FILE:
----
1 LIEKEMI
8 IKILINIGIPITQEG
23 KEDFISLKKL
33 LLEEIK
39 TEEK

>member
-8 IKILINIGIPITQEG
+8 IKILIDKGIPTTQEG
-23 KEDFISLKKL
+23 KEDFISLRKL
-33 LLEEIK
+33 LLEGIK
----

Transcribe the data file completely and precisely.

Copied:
1 LIEKEMI
8 IKILINIGIPITQEG
23 KEDFISLKKL
33 LLEEIK
39 TEEK

>member
-8 IKILINIGIPITQEG
+8 IKILIDKGIPTTQEG
-23 KEDFISLKKL
+23 KEDFISLRKL
-33 LLEEIK
+33 LLEGIK